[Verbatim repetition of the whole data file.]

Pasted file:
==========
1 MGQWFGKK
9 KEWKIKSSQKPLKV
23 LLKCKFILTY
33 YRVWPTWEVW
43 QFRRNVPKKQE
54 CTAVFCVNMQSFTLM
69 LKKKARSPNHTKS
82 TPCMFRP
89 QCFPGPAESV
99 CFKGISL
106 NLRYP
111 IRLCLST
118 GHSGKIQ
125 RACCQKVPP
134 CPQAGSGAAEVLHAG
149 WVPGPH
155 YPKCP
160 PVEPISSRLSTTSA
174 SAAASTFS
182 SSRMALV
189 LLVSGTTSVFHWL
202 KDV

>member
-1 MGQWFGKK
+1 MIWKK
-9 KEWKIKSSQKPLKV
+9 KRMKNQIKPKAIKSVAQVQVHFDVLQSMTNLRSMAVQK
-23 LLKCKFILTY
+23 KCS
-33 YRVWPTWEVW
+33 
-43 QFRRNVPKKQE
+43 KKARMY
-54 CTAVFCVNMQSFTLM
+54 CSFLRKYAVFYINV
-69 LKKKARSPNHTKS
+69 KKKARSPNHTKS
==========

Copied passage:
1 MGQWFGKK
9 KEWKIKSSQKPLKV
23 LLKCKFILTY
33 YRVWPTWEVW
43 QFRRNVPKKQE
54 CTAVFCVNMQSFTLM
69 LKKKARSPNHTKS
82 TPCMFRP
89 QCFPGPAESV
99 CFKGISL
106 NLRYP
111 IRLCLST
118 GHSGKIQ
125 RACCQKVPP
134 CPQAGSGAAEVLHAG
149 WVPGPH
155 YPKCP
160 PVEPISSRLSTTSA
174 SAAASTFS
182 SSRMALV
189 LLVSGTTSVFHWL
202 KDV

>member
-1 MGQWFGKK
+1 MIWKK
-9 KEWKIKSSQKPLKV
+9 KRMKNQIKPKAIKSVAQVQVHFDVLQSMTNLRSMAVQK
-23 LLKCKFILTY
+23 KCS
-33 YRVWPTWEVW
+33 
-43 QFRRNVPKKQE
+43 KKARMY
-54 CTAVFCVNMQSFTLM
+54 CSFLRKYAVFYINV
-69 LKKKARSPNHTKS
+69 KKKARSPNHTKS